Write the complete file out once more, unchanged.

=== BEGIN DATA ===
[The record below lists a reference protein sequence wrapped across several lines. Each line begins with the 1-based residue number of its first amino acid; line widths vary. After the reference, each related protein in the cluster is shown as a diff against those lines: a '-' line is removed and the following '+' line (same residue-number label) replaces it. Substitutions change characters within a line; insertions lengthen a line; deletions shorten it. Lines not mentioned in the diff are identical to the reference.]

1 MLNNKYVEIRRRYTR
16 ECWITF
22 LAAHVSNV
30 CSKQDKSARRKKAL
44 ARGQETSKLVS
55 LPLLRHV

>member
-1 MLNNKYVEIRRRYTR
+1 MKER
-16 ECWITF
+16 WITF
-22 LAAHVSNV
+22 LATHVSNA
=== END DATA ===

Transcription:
[The record below lists a reference protein sequence wrapped across several lines. Each line begins with the 1-based residue number of its first amino acid; line widths vary. After the reference, each related protein in the cluster is shown as a diff against those lines: a '-' line is removed and the following '+' line (same residue-number label) replaces it. Substitutions change characters within a line; insertions lengthen a line; deletions shorten it. Lines not mentioned in the diff are identical to the reference.]

1 MLNNKYVEIRRRYTR
16 ECWITF
22 LAAHVSNV
30 CSKQDKSARRKKAL
44 ARGQETSKLVS
55 LPLLRHV

>member
-1 MLNNKYVEIRRRYTR
+1 MKER
-16 ECWITF
+16 WITF
-22 LAAHVSNV
+22 LATHVSNA